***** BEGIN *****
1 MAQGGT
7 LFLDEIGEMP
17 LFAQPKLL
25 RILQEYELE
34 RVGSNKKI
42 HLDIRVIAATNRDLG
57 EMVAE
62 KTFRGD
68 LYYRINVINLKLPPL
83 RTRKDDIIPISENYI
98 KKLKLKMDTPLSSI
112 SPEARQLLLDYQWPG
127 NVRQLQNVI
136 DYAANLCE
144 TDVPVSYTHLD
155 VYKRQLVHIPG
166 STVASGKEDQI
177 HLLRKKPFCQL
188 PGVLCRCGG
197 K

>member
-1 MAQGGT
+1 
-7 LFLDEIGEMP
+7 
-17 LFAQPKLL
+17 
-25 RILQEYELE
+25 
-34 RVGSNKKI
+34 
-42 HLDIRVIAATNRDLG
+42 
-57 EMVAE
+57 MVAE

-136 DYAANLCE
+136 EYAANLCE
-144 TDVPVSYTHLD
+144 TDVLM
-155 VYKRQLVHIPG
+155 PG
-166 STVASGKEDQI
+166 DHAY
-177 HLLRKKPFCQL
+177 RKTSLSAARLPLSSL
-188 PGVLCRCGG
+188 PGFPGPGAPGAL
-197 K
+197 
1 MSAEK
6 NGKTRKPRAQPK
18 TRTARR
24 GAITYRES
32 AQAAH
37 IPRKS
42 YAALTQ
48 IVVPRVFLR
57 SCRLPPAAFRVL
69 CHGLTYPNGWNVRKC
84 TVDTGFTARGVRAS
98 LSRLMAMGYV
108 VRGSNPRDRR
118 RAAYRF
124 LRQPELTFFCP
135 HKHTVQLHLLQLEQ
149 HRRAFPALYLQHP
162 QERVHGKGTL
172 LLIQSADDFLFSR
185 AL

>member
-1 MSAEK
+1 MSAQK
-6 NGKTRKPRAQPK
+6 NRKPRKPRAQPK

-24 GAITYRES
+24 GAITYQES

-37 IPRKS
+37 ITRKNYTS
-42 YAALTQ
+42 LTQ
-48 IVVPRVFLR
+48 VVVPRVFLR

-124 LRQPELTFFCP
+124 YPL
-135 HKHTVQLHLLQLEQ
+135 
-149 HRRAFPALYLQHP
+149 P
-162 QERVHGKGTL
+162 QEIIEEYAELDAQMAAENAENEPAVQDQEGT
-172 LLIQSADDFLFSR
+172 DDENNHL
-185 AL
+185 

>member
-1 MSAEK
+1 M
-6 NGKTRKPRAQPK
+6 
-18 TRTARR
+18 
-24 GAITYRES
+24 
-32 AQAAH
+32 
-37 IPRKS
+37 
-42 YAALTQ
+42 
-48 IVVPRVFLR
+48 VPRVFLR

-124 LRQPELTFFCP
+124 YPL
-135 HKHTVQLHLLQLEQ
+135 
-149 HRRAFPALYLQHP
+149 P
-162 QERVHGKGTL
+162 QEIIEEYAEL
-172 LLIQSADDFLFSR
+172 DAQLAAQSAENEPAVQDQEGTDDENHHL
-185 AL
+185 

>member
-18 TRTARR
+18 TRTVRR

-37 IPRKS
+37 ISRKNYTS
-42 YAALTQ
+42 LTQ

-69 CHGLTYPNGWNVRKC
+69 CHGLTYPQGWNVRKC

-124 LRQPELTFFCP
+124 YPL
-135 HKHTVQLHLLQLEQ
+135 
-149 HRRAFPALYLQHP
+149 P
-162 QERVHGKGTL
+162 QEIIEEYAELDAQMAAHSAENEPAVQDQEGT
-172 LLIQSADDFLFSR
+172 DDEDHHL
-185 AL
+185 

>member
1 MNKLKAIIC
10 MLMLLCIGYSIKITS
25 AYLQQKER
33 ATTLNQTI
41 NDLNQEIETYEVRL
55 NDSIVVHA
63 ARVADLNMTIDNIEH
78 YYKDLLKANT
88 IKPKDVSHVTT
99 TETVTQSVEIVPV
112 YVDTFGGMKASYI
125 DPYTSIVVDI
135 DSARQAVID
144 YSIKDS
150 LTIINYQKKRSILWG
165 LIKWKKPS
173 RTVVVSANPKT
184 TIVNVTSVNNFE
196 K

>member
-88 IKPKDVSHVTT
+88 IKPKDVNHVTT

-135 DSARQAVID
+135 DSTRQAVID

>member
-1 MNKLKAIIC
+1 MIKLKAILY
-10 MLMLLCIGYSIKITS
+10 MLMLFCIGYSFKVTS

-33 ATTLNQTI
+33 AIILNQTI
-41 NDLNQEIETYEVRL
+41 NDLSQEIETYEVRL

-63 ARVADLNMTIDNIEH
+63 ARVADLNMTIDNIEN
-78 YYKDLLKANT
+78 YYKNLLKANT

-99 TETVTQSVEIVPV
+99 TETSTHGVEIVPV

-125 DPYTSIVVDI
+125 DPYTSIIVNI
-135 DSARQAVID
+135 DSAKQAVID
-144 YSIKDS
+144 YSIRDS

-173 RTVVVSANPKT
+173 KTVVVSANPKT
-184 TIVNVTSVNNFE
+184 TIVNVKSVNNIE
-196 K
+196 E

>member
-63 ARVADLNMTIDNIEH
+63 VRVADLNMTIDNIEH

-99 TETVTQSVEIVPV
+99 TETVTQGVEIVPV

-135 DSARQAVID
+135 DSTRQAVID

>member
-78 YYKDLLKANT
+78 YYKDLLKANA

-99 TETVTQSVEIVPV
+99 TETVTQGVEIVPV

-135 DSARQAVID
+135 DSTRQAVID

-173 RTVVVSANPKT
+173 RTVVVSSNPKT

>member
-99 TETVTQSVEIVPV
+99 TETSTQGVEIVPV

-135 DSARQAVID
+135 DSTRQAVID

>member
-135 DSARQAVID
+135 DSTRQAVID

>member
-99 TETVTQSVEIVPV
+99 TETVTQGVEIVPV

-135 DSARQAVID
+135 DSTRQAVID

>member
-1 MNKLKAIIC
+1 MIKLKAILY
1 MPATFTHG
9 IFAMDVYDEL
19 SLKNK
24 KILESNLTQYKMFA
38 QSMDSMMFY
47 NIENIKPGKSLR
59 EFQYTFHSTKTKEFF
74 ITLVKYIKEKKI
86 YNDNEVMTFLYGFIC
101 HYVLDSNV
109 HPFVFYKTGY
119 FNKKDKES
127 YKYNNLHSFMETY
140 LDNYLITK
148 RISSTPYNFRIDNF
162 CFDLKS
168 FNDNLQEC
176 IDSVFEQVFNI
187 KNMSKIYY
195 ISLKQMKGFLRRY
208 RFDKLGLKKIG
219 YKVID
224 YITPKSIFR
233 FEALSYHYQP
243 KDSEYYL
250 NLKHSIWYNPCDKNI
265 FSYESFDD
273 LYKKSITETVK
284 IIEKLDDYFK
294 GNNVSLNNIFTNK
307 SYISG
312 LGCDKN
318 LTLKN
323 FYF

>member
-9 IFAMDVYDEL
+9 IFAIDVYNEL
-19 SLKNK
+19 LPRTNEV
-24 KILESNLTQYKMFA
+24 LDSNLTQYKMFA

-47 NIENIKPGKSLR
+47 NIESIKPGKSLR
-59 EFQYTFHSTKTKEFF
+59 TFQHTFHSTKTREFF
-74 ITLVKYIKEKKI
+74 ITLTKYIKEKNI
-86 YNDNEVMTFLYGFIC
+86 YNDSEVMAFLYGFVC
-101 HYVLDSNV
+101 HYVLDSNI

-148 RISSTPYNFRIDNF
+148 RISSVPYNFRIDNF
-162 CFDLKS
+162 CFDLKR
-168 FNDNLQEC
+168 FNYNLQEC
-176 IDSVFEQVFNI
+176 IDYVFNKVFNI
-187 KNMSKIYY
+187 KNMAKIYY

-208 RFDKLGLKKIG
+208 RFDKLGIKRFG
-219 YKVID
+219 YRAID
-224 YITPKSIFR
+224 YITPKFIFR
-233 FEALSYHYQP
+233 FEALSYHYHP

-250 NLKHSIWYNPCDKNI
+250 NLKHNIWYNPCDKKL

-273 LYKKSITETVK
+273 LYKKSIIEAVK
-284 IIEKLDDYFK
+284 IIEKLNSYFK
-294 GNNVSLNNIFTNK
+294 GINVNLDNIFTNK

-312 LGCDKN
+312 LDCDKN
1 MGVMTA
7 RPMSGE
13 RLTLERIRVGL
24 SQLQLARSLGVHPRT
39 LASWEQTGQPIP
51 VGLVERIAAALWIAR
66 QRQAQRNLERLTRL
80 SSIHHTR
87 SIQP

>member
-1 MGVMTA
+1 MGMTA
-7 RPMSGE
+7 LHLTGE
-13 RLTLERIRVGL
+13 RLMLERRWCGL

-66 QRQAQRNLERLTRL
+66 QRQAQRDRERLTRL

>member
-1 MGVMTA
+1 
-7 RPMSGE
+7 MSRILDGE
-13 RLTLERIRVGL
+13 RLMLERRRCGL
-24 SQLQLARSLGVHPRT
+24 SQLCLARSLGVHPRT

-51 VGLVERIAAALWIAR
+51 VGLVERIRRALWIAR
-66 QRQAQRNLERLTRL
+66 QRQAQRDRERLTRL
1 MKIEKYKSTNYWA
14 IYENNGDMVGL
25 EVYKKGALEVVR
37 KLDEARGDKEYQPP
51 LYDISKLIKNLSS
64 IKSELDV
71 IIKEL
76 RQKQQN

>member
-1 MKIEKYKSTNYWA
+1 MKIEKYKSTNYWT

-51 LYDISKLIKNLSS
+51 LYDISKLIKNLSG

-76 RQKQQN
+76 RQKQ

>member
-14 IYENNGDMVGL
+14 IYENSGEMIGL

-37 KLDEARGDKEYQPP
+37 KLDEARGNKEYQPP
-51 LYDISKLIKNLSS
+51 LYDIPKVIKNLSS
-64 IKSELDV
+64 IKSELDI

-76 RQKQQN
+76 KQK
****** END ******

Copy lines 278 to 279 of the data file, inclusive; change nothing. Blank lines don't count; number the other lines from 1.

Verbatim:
-101 HYVLDSNV
+101 HYVLDSNI